Amgueddfa Cymru — National Museum Wales


Erbyn Ebrill 1915, roedd sgil effeithiau’r Rhyfel Mawr i’w gweld a’u teimlo ar lawr gwlad Meirionnydd. Nepell o gartref Kate a’i theulu, fe agorwyd gwersyll i garcharorion rhyfel ar gyn safle distylldy whisgi yn Frongoch – rhyw ddwy filltir o’r Bala.

Yn y cof cenedlaethol, rydym yn dueddol o gysylltu Frongoch â’r Gwyddelod. Yma y carcharwyd arweinwyr blaenllaw Gwrthryfel y Pasg ym 1916. Ond yn wreiddiol, carchar i Almaenwyr oedd Frongoch. Bu’r awdurdodau wrthi am wythnosau yn gweddnewid yr hen ddistylldy ar eu cyfer.

Y Germans – Prysurdeb di-ail a welir yn hen waith whisgi Fron Goch, yn darparu lle i giwaid y fath sydd i ddyfod yma mewn rhyw fis eto. Wrth syllu oddeutu’r adeilad, a gweled rhwyd-waith o wifrau sydd yn ei amgylchu, gallai dyn feddwl mai haid o greaduriaid gwylltion a mileinig ydynt, ac yn ol a welaf, bydd yn haws i lygoden fynd o gêg cath nag i’r un o honynt ddiengyd. Diolch am hyny; y maent yn ddigon agos atom lle y maent, heb son am gartrefu yn ein hymyl fel hyn. Llan, 1 Ionawr 1915

Yn naturiol, roedd y wasg leol yn llawn erthyglau am ddyfodiad yr Almaenwyr i Frongoch. Wedi’r cyfan, hwn oedd un o’r gwersylloedd cyntaf o’i fath ym Mhrydain yn y cyfnod dan sylw. Gallwn ond ddychmygu chwilfrydedd a gofid y boblogaeth leol pan gyrhaeddodd yr Amlaenwyr cyntaf ar 25 Mawrth 1915.

Bydd dydd Iau diweddaf yn ddiwrnod i’w hir gofio yn ardaloedd y Bala, a bydd yr argraffiadau a wnaed ar feddyliau y cannoedd plant ac ereill yn rhwym o aros ar eu cof tra byddant byw, oblegid yr oedd amgylchiad yn un mor eithriadol, sef dyfodiad yn agos i bedwar cant o garcharorion rhyfel i wersyllfa Frongoch, yr hwn sydd o fewn dwy filltir a hanner i’r Bala… Deallwn fod llawer o’r carcharorion uchod wedi eu dal ar ol y frwydr fawr yn Neuve Chapelle. Cymro (Lerpwl a’r Wyddgrug) 7 Ebrill 1915

Er nad oedd Kate yn un i gofnodi cerrig milltir y rhyfel, mae cyfeiriad byr at yr Almaenwyr yn cyrraedd Frongoch yn ei dyddiadur (hynny a hanes coler ceffyl a'i chwpwrdd newydd!)

19 Ebrill – Dros 500 o garcharorion Germanaidd yn dod i Frongoch. Myfi yn mynd ir Post a mynd a choler ceffyl Berwyn House adref. Fewythr Hugh yn dod yma i weld y cwpwrdd.

Dyma un o'r ychydig gyfeiriadau uniongyrchol at y rhyfel yn y dyddiadur.


Update - Brinley the boy soldier

Elen Phillips, 15 April 2015

Back in February, I blogged about Brinley Rhys Edmunds – a teenager from Barry who was killed in action during the First World War. If you recall, he signed-up when he was under the legal recruitment age, re-enlisted soon after his 18th birthday, but lost his life in battle on 5 September 1918.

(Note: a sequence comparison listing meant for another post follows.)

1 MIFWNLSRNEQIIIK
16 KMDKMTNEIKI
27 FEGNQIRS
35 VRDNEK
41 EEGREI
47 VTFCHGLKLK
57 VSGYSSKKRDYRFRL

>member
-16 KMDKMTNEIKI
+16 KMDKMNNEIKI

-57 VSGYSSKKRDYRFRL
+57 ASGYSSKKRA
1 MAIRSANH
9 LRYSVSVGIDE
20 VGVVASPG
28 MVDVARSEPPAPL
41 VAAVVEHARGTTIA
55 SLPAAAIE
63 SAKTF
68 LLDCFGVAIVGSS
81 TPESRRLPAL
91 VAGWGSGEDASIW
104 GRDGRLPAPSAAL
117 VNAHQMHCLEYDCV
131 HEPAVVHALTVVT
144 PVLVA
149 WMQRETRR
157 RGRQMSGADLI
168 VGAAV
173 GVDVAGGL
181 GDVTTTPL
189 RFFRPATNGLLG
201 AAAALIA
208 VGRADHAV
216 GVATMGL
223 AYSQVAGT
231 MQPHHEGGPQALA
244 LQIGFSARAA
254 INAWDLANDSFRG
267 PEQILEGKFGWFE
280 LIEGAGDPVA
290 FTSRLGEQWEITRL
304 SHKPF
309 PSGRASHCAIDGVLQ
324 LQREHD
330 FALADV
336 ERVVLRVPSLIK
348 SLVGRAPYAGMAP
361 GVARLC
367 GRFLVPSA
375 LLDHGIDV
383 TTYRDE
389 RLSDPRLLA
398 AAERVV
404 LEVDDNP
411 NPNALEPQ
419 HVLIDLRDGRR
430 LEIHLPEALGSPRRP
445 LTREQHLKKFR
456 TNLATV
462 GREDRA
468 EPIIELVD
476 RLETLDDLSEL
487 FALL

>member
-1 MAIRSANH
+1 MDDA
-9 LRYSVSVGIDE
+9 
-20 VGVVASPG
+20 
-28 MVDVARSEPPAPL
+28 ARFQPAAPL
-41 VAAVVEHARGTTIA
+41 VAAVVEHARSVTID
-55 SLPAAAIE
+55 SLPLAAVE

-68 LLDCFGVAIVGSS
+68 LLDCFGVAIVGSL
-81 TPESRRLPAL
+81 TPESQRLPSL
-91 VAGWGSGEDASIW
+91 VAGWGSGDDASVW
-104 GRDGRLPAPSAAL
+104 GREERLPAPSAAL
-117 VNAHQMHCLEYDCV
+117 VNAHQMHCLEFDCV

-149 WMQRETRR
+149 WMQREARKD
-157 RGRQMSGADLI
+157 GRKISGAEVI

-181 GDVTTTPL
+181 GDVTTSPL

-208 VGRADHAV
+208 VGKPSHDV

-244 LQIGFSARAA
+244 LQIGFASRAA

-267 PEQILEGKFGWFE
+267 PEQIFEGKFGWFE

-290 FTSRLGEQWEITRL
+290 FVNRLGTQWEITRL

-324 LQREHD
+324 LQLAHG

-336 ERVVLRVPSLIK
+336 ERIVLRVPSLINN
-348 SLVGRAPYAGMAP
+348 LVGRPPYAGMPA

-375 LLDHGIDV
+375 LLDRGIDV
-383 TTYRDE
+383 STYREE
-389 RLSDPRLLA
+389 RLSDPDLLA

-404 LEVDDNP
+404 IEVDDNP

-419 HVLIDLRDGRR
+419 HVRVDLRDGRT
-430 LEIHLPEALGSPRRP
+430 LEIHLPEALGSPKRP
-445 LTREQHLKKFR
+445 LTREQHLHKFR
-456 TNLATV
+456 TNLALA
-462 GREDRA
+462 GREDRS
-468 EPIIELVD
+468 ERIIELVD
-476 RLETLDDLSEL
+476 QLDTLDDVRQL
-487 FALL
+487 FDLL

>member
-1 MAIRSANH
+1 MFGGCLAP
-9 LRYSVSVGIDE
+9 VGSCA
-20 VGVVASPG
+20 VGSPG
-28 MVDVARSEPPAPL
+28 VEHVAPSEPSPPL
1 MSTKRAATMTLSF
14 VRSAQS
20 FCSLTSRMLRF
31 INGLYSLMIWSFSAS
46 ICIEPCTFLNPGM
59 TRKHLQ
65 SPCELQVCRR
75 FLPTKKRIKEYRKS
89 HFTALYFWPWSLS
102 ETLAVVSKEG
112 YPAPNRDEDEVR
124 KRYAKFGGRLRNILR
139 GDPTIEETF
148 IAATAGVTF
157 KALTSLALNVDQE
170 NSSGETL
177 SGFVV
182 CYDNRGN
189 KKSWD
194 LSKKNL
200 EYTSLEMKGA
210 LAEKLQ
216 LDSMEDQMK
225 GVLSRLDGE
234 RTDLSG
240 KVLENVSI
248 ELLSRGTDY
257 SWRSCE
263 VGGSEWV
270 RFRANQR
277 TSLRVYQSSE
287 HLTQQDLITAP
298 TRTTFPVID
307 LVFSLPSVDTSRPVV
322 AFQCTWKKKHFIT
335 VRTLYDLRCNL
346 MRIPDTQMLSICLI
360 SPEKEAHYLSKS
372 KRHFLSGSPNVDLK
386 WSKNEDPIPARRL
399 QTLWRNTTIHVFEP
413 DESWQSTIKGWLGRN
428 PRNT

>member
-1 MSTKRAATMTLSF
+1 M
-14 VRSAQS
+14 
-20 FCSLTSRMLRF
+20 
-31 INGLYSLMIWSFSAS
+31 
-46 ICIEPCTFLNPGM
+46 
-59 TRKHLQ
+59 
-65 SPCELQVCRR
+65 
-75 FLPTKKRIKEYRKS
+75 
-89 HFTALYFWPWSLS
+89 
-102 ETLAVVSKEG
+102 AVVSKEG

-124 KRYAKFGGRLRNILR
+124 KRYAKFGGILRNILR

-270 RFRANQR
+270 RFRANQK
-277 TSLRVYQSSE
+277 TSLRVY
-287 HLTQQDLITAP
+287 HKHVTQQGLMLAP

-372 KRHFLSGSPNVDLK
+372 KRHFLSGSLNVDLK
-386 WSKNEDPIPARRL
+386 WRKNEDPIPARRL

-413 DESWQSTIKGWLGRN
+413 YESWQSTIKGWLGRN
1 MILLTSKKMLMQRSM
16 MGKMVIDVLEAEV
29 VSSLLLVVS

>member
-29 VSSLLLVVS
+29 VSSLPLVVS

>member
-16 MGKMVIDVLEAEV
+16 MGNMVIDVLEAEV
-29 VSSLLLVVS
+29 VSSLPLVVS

In recent weeks – thanks to a well-known genealogy website – I have been corresponding with two of Brinley’s descendants in the United States – one in Seattle, the other in Pennsylvania. As a curator, it’s always a thrill to reunite families with objects once owned by their ancestors. Better still if they in turn provide additional information for our records.

I was so pleased to receive from Brinley’s American relatives a scanned copy of this beautiful photograph of the Edmunds family in about 1905. The photograph shows six year old Brinley (seated) with his elder brother, William, in matching sailor suits, together with their parents, Evan and Christine. I’ve been researching Brinley and his family on-and-off for a number of years. It’s amazing to finally put faces to their names.

Here at St Fagans, we have several objects in the collection associated with Brinley’s wartime experiences, some of which will be on display in our redeveloped galleries in 2017. In addition to the pincushionnext of kin plaque and postcard I mentioned last time, we also have his campaign medals in the collection. The British War Medal and Victory Medal were awarded to him posthumously and sent in an envelope marked ‘On His Majesty’s Service’ to his father in about 1919-20.

He is wearing the medals in the portrait shown here which is currently being prepared for photography by Ruth James, Social History Conservator. The portrait was commissioned by Brinley’s parents after his death and was bequeathed to the Museum in 1989 by Eunice Edmunds, his younger sister. We will be using this image, along with the newly-discovered family photograph in America, in the new displays. Contemporary military voices and experiences will also be included in the gallery interpretation. I’ll be focussing on our exciting co-curation programme with the Armed Forces Community Covenant Grant Scheme in the next instalment of this blog.




Studio portrait of the Edmunds family in about 1905. The father stands behind his wife and two children.

Studio photograph of the Edmunds family in about 1905. Brinley Rhys Edmunds is seated next to his mother. Courtesy of M. Baskin.

Victory Medal and British War Medal awarded to Brinley Rhys Edmunds.

Victory Medal and British War Medal awarded to Brinley Rhys Edmunds.

Ruth James, Social History Conservator, surface cleaning Brinley's portrait for photography. She is using a vacuum and a bush.

Ruth James, Social History Conservator, surface cleaning Brinley's portrait.

Adrian in the Amazon - part 4

Adrian Plant, 8 April 2015

We have now settled into a routine at the Yanayacu Biological Station. Our days are spent out in the forest collecting flies and in the evenings we examine the results of the days efforts, preserving the specimens and collating data about where and how we found them. Josenir and I are especially interested in a group of flies known as Hemerodromiinae and in our fieldwork efforts we mostly target streams, rivers and springs where we expect to find them.